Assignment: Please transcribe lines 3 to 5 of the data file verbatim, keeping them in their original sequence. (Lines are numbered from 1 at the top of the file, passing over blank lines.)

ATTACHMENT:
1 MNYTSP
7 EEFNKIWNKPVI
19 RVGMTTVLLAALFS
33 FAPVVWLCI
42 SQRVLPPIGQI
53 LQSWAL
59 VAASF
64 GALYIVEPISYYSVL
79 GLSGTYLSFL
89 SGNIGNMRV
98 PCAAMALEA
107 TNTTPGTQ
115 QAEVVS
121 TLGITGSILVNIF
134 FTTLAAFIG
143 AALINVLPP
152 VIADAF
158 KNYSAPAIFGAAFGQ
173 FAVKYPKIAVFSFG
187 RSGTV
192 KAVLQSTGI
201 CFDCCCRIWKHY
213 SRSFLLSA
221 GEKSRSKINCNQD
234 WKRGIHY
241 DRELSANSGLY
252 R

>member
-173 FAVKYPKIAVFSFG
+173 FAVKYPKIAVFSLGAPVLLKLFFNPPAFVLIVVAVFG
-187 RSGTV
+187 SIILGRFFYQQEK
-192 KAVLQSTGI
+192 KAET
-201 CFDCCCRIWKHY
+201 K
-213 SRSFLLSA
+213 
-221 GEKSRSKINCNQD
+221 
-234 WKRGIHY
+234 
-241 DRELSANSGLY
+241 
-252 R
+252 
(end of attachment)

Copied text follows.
19 RVGMTTVLLAALFS
33 FAPVVWLCI
42 SQRVLPPIGQI